Every family has some gelatin-infused, cream of mushroom soup-soaked holiday culinary shame. What was yours? Today’s column in the Star…

I was invited by a favorite friend to join her intimate Thanksgiving dinner this year, which included lively conversation, abundant alcohol and — as is always the case at her house — incredible food.

A casual neighborhood dinner in the Napa Valley often includes cooking that would rival Michelin star restaurants elsewhere, with wine pairings that should make a French sommelier want to emigrate. Even everyday meals are thoughtfully conceived and executed with the finest ingredients. But on Thanksgiving, as we devoured a second helping of terrifically turkey-free dishes, the conversation turned to less lofty culinary offerings.

Hearing my hostess apologize for the plainness of her beautifully balsamic-blessed salad, I explained that Thanksgiving at my grandmother’s house always meant green lemon-lime Jell-O salad with Miracle Whip, Pet Milk, pineapple chunks and chopped walnuts.

This resonated at the table and in later discussions; apparently every family has its own version of some gelatin-encased or cream-of-mushroom-soup-smothered secret culinary shame, the memory of which we hold exceedingly dear. The green gelatin salad seems ubiquitous, whether almonds take the place of the walnuts, grapes stand in for the pineapple, or shredded carrots find themselves improbably enshrined in a citrus Jell-O mold.

That orange color would have nicely complimented my grandmother’s autumnally-themed Thanksgiving décor: wicker horn-of-plenty stuffed with gourds and cornstalks, ceramic turkey salt-and-pepper shakers, and a fold-open paper turkey with tissue-paper-cutout body. Our “kids table” always included candles shaped like pilgrim couples which were never actually lit, because they were among her “good” candles.

My grandmother kicked-off holiday meals with a plate of symmetrically-placed celery sticks stuffed with peach-colored pimento cream cheese, which we kids regarded with horror. We preferred to raid the dish containing canned, pitted olives, placing one on each fingertip and slowly devouring all 10 — ignoring admonitions not to spoil our appetites.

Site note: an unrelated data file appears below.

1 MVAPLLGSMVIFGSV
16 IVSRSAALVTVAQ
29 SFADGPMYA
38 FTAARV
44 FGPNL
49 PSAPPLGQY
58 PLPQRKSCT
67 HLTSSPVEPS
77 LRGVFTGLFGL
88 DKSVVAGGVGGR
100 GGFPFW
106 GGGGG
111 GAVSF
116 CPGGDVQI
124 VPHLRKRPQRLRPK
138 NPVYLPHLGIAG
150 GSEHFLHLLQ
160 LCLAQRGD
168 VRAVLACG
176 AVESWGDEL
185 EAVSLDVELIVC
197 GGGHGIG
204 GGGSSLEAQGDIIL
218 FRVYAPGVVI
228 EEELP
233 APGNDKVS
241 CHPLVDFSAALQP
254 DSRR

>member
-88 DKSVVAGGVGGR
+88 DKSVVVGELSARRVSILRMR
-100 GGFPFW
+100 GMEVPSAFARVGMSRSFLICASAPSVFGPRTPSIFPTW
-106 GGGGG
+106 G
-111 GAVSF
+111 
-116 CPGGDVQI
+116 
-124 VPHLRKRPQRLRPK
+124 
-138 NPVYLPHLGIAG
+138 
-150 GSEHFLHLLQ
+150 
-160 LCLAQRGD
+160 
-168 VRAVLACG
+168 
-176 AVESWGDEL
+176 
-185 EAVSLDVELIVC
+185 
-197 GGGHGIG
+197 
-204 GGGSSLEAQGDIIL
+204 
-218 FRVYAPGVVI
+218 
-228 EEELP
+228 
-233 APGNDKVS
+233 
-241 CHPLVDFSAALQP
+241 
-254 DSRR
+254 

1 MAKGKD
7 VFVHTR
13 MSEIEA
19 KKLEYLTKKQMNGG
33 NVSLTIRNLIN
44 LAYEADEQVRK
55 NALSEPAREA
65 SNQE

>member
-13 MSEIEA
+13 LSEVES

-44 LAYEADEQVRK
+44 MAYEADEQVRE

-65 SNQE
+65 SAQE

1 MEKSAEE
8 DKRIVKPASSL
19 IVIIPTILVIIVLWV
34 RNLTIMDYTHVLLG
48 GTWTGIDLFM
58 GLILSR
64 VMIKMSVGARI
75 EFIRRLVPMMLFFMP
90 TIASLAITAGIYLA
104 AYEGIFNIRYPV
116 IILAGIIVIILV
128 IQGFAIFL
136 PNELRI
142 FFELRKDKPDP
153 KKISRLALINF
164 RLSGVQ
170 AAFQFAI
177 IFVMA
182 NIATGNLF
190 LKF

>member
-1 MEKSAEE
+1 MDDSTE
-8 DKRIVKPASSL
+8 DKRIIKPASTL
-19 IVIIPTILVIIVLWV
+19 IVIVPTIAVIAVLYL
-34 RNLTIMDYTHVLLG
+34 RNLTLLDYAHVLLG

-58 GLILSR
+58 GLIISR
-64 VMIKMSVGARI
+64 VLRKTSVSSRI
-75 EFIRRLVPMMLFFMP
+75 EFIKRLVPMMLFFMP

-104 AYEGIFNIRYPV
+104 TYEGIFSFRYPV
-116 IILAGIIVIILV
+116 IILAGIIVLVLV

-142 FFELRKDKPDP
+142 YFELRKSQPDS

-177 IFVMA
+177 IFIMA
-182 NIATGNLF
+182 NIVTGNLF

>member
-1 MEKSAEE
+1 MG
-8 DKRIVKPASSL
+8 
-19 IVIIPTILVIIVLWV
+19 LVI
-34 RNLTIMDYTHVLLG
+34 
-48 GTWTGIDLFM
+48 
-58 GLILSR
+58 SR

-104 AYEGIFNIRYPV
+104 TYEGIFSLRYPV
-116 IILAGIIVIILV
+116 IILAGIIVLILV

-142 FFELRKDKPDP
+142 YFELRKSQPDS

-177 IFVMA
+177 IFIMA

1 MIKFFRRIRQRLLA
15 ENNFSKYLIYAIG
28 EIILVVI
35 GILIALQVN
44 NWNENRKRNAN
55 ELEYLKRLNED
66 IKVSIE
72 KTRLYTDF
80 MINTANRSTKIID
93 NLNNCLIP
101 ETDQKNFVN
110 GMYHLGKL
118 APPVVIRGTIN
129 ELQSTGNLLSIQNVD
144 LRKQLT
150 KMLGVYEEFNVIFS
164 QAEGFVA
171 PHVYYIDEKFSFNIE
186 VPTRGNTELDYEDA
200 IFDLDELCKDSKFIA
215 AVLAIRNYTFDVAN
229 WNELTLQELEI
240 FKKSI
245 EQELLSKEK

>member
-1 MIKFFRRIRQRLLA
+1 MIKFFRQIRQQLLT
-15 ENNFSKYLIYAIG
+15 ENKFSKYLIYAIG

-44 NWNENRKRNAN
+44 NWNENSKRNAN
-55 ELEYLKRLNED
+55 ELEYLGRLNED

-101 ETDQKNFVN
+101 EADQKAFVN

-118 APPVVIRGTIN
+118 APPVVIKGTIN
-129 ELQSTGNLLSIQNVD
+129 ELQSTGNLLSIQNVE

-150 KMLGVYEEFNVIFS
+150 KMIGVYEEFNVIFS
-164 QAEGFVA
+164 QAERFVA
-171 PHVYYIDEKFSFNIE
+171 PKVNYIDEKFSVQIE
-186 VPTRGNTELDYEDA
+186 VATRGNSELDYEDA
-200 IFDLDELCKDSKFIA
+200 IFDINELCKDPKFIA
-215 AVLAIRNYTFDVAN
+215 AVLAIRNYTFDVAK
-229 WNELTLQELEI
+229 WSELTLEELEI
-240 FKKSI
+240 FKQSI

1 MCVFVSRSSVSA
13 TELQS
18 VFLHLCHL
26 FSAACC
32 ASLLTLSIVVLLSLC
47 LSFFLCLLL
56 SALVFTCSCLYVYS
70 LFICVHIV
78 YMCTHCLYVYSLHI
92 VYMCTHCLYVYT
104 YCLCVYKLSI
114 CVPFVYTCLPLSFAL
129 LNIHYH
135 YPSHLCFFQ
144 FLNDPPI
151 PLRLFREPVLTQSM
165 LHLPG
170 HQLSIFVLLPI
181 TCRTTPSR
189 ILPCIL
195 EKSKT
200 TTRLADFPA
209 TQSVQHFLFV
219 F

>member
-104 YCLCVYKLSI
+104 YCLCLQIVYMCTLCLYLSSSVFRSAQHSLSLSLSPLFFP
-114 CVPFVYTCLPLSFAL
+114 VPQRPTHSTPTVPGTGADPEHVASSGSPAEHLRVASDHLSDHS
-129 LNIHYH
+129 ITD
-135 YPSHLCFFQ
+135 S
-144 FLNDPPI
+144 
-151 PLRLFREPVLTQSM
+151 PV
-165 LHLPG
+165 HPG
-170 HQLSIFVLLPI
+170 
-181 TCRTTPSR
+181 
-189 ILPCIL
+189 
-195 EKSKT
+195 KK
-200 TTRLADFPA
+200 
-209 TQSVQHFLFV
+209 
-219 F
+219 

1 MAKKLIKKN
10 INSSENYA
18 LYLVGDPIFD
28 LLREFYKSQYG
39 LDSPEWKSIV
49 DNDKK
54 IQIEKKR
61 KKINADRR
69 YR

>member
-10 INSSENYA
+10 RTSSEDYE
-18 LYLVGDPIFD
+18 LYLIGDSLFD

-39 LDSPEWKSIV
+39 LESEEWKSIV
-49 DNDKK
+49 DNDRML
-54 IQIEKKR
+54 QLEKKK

A cheese ball with Ritz crackers might appear, accompanied by baby pickles and salted nuts. My uncle worked for Sunsweet, and he would occasionally contribute some exotic prune-themed amuse-bouche, such as his patented “prune chewie:” bacon wrapped around a prune stuffed with a nut; a combination that has been inexplicably overlooked by Martha Stewart.

Although Christmas dessert could include traditional pies and cakes, my favorite was always my late aunt’s persimmon cookies with brandy-flavored frosting. For most of my adult life, Auntie’s cookies arrived by mail, usually in a shoebox lined in foil, covered with Christmas wrap, and shoved inside a reused shipping box. In a post-9/11 world, I suspected that the cookies might have passed through multiple radioactive screening devices and been defiled by packs of bomb-sniffing dogs — their butter-based frosting reaching full toxicity — but I couldn’t stop eating them.

We weren’t fond of fruitcakes in my family (unless you count my crazy cousin), but I once made an authentic Christmas pudding with suet and candied fruit which we soaked in brandy and set on fire — my Great Britain-obsessed grandmother was delighted. She also sometimes made eggnog from scratch, which contained an unthinkable amount of fat, thinned by an unwise amount of alcohol.

I’m particularly particular about potatoes; heaping helpings of heavily buttered and gravied mashers have seen me through many emotional crises, including those precipitated by the aforementioned holiday gatherings. Apparently many families have major fights over side-dishes — a friend didn’t speak to her sister-in-law for years because she brought sweet potatoes when she was specifically assigned mashed potatoes (or was it vice versa?).

And speaking of sweet potatoes versus yams, the question is: to marshmallow or not to marshmallow? And don’t slivered almonds make a delightful garnish for frozen string beans? Or was it green bean casserole with dried onion rings and cream of mushroom soup with your people?

Of course, today’s health-conscious holiday diners would be horrified by such frozen, heavily-processed holiday fixings. But will their children look back with the same nostalgia on grandma’s gluten-free stuffing, low-fat cruelty-free skinless turkey breast and organic Brussels sprouts? Will they ever know the joy of eating snowman-shaped ice cream balls covered with shaved coconut, with plastic holly garnish and a candy-cane-striped birthday candle stuck in the middle? Or will they reach adulthood believing that Jell-O and aspic are the same thing?

My own holiday meal memories are not so much of the food itself, but of the struggles to get it on the table. I recall my grandmother cursing the stubborn tin molds restraining her gelatin salad, bathing them in warm water to coax the quivering green masses onto waiting leaves of iceberg lettuce. I recall my aunt’s annual tradition of clogging the garbage disposal with potato peelings, the endless arguments about whether the turkey was done and when to put the dinner rolls in the toaster oven. And of course, the fight to get the family to leave the television and come to the table.

My much-missed grandmother and aunt each left me some of their favorite recipes, including the persimmon cookies and the green Jell-O salad. But I would hesitate to make them for myself. Without the anger, joy, panic, laughter and affection whipped into the mix, they just wouldn’t taste the same.